Lewis said he feels he came to understand many of these issues too late in life. He admitted that he‘s
made many mistakes. He attributed these mistakes to fear and ego making him blind to possibilities.
To illustrate this, he quoted contemporary author Marianne Williamson:

―Our deepest fear is not that we are inadequate; our deepest fear is that we are more powerful beyond
our measure. It is not our light that frightens us, it is our darkness.‖

―It‘s a fear that we may end up doing something so big that we don‘t think we can do it,‖ Lewis said.
He then asked attendees to ponder the question, ―Will hope and history rhyme?‖ by quoting a stanza
from Seamus Heaney‘s poem The Cure at Troy. If not, ―people with disabilities will remain on the
margins of society.‖ But hope tells us that ―we will reach out and . . . welcome them as
our own.‖

John Kemp, So, What Happened to You?
John Kemp is a principal at the law firm of Powers Pyles Sutter & Verville, P.C. In his
practice, he serves as CEO of the American Congress of Community Supports and Employment
Services, the HalfthePlanet Foundation, and the One Percent Coalition, as well as the
Executive Director and General Counsel of the U.S. Business Leadership Network. Kemp also
serves on the State Department‘s Advisory Committee on Persons with Disabilities.

Kemp‘s noteworthy humor punctuated his presentation from his first remarks. He responded to Randy
Lewis‘s presentation with: ―Randy, did you have to be that good? ‗Will history and hope rhyme?‘
I‘ve got nothing like that – just me and a computer typing and cranking out a few thoughts.‖ He
thanked ODEP for its vision in planning the Summit and pointed out many of his friends and associates
in the audience, including Frances West, with IBM, noting that IBM was recently named the number
one place to work for people with disabilities by Disability, Inc. Kemp also acknowledged several
other disability leaders in the room. In particular, he asserted to Andy Imparato, CEO and President of

                                                                                                          21
the American Association of People with Disabilities (AAPD), ―The disability community is with
you.‖

Kemp shared his personal story about his dad who at the time was almost 90 and living with end-stage
Parkinson‘s. Kemp‘s mom died when he was very young and his dad raised three children as a single
parent. From the start, his dad infused in him the knowledge that he would have to work. As a young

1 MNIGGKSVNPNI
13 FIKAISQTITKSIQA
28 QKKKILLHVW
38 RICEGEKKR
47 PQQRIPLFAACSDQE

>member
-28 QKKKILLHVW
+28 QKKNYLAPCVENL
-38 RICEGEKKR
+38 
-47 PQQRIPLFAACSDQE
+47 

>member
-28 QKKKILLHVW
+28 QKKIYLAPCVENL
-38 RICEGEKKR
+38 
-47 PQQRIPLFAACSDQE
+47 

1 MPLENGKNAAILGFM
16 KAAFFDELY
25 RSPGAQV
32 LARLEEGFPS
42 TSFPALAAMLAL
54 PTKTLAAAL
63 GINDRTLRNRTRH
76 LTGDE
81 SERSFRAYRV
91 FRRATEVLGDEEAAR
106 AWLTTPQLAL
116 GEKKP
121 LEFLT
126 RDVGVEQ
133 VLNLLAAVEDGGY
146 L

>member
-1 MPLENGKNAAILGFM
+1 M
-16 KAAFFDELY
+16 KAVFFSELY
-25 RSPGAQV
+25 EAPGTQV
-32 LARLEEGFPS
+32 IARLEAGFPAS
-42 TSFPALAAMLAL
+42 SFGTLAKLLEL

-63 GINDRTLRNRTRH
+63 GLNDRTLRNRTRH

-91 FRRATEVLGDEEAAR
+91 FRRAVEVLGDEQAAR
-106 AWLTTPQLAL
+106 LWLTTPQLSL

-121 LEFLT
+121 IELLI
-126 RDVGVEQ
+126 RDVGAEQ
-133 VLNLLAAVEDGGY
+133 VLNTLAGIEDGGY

child, he had a paper route, and during his teenaged years he worked summer jobs in Washington, D.C.
Kemp‘s personal story demonstrates that society should not expect anything less for people with
disabilities. Like all employees, if they don‘t do a good job, they should be fired, he said. [Editor‘s
Note: On June 5, 2008, Kemp‘s father passed away.]

Kemp said that enlightened employers seek the advice of wise people with disabilities, and, as a result,
people with disabilities have seen advanced accessibility in the physical environment and Web sites .
This is because businesses see the universal design application for all people, he said. People with
disabilities are a distinct market, and the disability policy community needs to show this to businesses.

Work and self-sufficiency are values that everyone seeks; work is at once a pride, a tonic, a suffering for
some, Kemp said. Everyone has the right to work, the privilege to work, and the disability community
needs to market what it can do. With the power of technology, people with disabilities can empower
their lives.

The Declaration of Independence states that all men are created equal and have the right to life, liberty,
and the pursuit of happiness, he added.

Do people with disabilities have a ―disability identity?" Kemp then asked the audi ence, adding that
many cultures avoid disability. In the school system, one needs to blend in to be accepted, he said.
Also important to note is that less than one half of the U.S. population of people with disabilities
identify themselves as such. This identity issue is a big problem and affects how people with
disabilities are marketed to by companies. Many people with disabilities have a fear about identifying
themselves as members of this community, as about 83 percent acquired their disability late r in life.


                    ―Work and self-sufficiency
                 are values that everyone seeks.‖
                                 -   John Kemp, U.S. Business Leadership Network

Disability makes us different, and more people need to realize that it‘s okay to be disabled, Kemp said.
Disability makes us proud, with the whole emergence of the disability culture movement. It‘s new, and
people with disabilities need to understand this movement and to look at its many role models.
Disability culture is not simply the shared experience of oppression. Just as Randy Lewis shared and in
Kemp‘s visit to the Anderson, South Carolina, Walgreens‘ distribution facility, Kemp noted that he